Bernard Kalb resigned today as chief spokesman for Secretary of State George P. Shultz in protest of the government’s “disinformation” program directed at Libyan leader Moammar Kadafi.
In announcing his resignation at a State Department news conference, Kalb said his move was no reflection on Shultz, whom he called a “man of integrity.”
“Rather I am dissenting from the reported ‘disinformation’ program,” he said.
Reporters applauded Kalb, a former reporter, after he made his announcement.
His resignation comes on the eve of Shultz’s departure for Iceland, where the secretary will be President Reagan’s chief aide at the summit with Soviet leader Mikhail S. Gorbachev. Kalb’s deputy, Charles Redman, becomes acting spokesman and will accompany Shultz instead.
Kalb, 64, held the job for nearly two years after a long career with the New York Times, CBS and NBC. He said his choice was to remain at the department and “vanish into acquiescence” or to quit in protest.
‘A Modest Dissent’
Kalb said that when he accepted the post, Shultz told him the guidelines involved “no lies, no misleading . . . to be as forthcoming as possible within security constraints.”
“Now a controversy has swirled up about credibility,” Kalb told reporters. “You face a choice . . . whether to be absorbed in the ranks of silence or voice a modest dissent.”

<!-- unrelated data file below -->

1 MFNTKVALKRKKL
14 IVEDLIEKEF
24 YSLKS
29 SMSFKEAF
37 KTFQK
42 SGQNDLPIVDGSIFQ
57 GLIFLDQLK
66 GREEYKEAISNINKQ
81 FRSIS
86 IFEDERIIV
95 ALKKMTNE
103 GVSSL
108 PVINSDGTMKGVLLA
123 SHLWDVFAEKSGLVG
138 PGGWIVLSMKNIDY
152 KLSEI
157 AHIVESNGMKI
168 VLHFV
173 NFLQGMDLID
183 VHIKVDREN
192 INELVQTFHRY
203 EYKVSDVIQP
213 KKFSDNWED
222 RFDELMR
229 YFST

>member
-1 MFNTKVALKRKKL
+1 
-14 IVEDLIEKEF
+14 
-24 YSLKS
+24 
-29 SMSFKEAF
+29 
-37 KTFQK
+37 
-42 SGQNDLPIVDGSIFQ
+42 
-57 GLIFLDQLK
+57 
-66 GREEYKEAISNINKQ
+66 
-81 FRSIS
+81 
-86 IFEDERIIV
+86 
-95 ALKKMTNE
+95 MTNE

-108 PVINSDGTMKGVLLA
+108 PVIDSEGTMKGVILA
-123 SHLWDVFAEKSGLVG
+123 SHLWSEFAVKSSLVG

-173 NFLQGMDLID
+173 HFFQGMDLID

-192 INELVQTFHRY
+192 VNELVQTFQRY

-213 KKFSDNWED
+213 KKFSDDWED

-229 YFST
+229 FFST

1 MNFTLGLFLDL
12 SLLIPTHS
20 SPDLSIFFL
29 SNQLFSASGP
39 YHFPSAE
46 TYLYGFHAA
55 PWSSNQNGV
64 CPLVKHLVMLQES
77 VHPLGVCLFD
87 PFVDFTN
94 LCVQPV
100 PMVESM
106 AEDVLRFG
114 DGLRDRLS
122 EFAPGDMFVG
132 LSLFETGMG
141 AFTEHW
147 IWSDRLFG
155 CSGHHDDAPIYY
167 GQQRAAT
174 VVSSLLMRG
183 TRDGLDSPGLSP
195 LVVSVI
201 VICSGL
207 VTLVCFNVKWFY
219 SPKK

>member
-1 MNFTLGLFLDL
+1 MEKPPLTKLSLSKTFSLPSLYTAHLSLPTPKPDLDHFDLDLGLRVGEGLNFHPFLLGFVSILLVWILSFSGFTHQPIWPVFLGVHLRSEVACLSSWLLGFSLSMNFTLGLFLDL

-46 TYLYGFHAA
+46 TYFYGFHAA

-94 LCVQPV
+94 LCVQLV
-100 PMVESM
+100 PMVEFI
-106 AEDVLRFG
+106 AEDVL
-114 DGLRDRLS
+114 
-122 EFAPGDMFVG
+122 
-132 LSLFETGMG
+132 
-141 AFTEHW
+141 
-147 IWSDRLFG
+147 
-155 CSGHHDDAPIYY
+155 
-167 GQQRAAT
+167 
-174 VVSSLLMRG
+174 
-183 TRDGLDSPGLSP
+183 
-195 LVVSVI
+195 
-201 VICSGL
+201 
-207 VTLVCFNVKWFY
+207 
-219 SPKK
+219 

Kalb said he was resigning because he was “worried about faith in America . . . American credibility . . . and on a much lower level, my own credibility.”
“I do not want my own credibility to be caught up, to be subsumed, by this controversy, so I’ve taken the step of stepping down,” he said.
Kalb repeatedly said he could provide no information on the existence of the “disinformation” campaign.
“My resignation does not endow me with sudden freedom,” he said, indicating that he might be constrained by adherence to government secrecy rules.
Kalb said he had never been asked to lie on behalf of the Administration on the program.
The Washington Post revealed last week that Reagan on Aug. 14 approved a plan to generate a series of “real and illusionary events” to keep Kadafi nervous about his personal and political stability.
A short time later, a story appeared in the Wall Street Journal reporting that the United States and Libya were on a “collision course” and that the Administration was ready to respond should Libya begin a new campaign of terrorism.
At the time, White House spokesman Larry Speakes called the story unauthorized but “authoritative,” even though intelligence officials in the Administration later said there was no evidence that Kadafi was about to rekindle terrorism.
Shultz, in a statement on Kalb’s resignation, expressed his appreciation for Kalb’s service but did not give any explanation for the decision.
Reagan, arriving in Atlanta for a political speaking engagement, declined to respond to a number of shouted inquiries about the Kalb resignation.
Speakes: No Comment
Speakes, asked about it by reporters aboard Air Force One, said, “I don’t have any comment on B. Kalb.”
When asked whether Kalb’s service to the Administration was valued and appreciated, the spokesman said, “Kalb worked for Secretary Shultz.”